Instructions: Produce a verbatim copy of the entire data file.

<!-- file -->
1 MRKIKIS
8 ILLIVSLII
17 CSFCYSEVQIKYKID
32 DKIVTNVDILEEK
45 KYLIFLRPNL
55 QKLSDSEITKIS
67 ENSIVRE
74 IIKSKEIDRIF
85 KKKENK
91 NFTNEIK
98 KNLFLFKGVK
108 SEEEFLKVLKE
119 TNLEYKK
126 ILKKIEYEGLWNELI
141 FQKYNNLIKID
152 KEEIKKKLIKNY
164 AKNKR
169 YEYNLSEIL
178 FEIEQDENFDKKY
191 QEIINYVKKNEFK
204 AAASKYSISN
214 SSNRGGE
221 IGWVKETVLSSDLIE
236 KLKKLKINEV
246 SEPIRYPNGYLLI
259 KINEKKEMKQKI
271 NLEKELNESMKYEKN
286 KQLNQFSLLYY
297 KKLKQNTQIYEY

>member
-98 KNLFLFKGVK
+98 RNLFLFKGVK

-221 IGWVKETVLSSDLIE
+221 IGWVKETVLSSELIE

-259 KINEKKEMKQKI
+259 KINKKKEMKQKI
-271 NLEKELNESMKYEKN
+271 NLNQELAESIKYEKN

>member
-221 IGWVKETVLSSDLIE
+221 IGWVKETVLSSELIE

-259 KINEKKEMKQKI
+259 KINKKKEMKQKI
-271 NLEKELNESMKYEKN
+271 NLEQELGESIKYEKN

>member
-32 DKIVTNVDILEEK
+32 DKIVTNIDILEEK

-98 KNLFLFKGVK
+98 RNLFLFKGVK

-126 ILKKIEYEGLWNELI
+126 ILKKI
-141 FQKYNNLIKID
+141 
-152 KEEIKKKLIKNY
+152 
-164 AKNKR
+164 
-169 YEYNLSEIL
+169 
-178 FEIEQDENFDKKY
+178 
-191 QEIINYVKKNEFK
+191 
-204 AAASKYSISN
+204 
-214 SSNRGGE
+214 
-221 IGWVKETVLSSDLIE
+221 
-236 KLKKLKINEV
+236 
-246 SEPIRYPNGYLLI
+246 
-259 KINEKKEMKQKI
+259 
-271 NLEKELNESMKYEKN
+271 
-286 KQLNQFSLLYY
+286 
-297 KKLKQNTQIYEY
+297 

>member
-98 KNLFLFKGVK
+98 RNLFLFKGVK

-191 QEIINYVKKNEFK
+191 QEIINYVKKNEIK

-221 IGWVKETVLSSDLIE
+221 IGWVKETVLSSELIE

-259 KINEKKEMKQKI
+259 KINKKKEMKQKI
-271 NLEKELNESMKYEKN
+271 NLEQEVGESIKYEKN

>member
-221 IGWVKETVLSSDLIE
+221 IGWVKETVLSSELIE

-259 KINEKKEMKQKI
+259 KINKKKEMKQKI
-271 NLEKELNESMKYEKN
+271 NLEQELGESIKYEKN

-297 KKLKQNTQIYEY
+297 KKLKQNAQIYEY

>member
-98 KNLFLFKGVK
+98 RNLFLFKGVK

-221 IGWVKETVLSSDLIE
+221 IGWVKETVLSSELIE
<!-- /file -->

1 MRKIKIS
8 ILLIVSLII
17 CSFCYSEVQIKYKID
32 DKIVTNVDILEEK
45 KYLIFLRPNL
55 QKLSDSEITKIS
67 ENSIVRE
74 IIKSKEIDRIF
85 KKKENK
91 NFTNEIK
98 KNLFLFKGVK
108 SEEEFLKVLKE
119 TNLEYKK
126 ILKKIEYEGLWNELI
141 FQKYNNLIKID
152 KEEIKKKLIKNY
164 AKNKR
169 YEYNLSEIL
178 FEIEQDENFDKKY
191 QEIINYVKKNEFK
204 AAASKYSISN
214 SSNRGGE
221 IGWVKETVLSSDLIE
236 KLKKLKINEV
246 SEPIRYPNGYLLI
259 KINEKKEMKQKI
271 NLEKELNESMKYEKN
286 KQLNQFSLLYY
297 KKLKQNTQIYEY

>member
-98 KNLFLFKGVK
+98 RNLFLFKGVK

-221 IGWVKETVLSSDLIE
+221 IGWVKETVLSSELIE

-259 KINEKKEMKQKI
+259 KINKKKEMKQKI
-271 NLEKELNESMKYEKN
+271 NLNQELAESIKYEKN

>member
-221 IGWVKETVLSSDLIE
+221 IGWVKETVLSSELIE

-259 KINEKKEMKQKI
+259 KINKKKEMKQKI
-271 NLEKELNESMKYEKN
+271 NLEQELGESIKYEKN

>member
-32 DKIVTNVDILEEK
+32 DKIVTNIDILEEK

-98 KNLFLFKGVK
+98 RNLFLFKGVK

-126 ILKKIEYEGLWNELI
+126 ILKKI
-141 FQKYNNLIKID
+141 
-152 KEEIKKKLIKNY
+152 
-164 AKNKR
+164 
-169 YEYNLSEIL
+169 
-178 FEIEQDENFDKKY
+178 
-191 QEIINYVKKNEFK
+191 
-204 AAASKYSISN
+204 
-214 SSNRGGE
+214 
-221 IGWVKETVLSSDLIE
+221 
-236 KLKKLKINEV
+236 
-246 SEPIRYPNGYLLI
+246 
-259 KINEKKEMKQKI
+259 
-271 NLEKELNESMKYEKN
+271 
-286 KQLNQFSLLYY
+286 
-297 KKLKQNTQIYEY
+297 

>member
-98 KNLFLFKGVK
+98 RNLFLFKGVK

-191 QEIINYVKKNEFK
+191 QEIINYVKKNEIK

-221 IGWVKETVLSSDLIE
+221 IGWVKETVLSSELIE

-259 KINEKKEMKQKI
+259 KINKKKEMKQKI
-271 NLEKELNESMKYEKN
+271 NLEQEVGESIKYEKN

>member
-221 IGWVKETVLSSDLIE
+221 IGWVKETVLSSELIE

-259 KINEKKEMKQKI
+259 KINKKKEMKQKI
-271 NLEKELNESMKYEKN
+271 NLEQELGESIKYEKN

-297 KKLKQNTQIYEY
+297 KKLKQNAQIYEY

>member
-98 KNLFLFKGVK
+98 RNLFLFKGVK

-221 IGWVKETVLSSDLIE
+221 IGWVKETVLSSELIE